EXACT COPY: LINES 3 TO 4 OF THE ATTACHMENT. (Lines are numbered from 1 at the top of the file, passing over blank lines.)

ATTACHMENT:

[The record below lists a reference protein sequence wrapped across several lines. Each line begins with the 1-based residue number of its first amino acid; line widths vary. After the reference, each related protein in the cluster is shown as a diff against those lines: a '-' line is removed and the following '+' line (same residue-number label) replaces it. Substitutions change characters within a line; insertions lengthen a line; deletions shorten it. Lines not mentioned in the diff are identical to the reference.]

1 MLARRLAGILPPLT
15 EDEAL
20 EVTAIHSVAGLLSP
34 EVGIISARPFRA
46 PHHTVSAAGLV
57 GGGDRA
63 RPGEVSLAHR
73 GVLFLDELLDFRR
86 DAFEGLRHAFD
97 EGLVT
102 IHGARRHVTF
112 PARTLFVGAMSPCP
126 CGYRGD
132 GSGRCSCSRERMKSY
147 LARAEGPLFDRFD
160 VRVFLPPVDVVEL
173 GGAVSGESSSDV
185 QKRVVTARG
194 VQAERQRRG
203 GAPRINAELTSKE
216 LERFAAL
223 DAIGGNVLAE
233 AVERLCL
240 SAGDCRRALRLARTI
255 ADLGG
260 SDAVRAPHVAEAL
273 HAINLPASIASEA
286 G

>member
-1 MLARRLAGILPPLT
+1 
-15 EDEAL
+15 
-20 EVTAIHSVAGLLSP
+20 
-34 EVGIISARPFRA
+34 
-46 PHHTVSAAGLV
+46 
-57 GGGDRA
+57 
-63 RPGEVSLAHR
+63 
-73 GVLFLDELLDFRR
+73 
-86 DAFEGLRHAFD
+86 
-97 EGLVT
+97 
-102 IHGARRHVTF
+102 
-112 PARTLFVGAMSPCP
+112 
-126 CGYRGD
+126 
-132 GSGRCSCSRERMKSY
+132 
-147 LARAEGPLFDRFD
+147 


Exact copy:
15 EDEAL
20 EVTAIHSVAGLLSP